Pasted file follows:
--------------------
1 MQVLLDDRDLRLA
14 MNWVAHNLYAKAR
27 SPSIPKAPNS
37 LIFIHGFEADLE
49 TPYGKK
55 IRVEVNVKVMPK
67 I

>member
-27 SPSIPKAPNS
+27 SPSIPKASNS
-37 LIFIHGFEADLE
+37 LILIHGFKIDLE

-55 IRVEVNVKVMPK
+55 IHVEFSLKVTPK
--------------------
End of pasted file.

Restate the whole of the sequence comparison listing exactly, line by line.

1 MQVLLDDRDLRLA
14 MNWVAHNLYAKAR
27 SPSIPKAPNS
37 LIFIHGFEADLE
49 TPYGKK
55 IRVEVNVKVMPK
67 I

>member
-27 SPSIPKAPNS
+27 SPSIPKASNS
-37 LIFIHGFEADLE
+37 LILIHGFKIDLE

-55 IRVEVNVKVMPK
+55 IHVEFSLKVTPK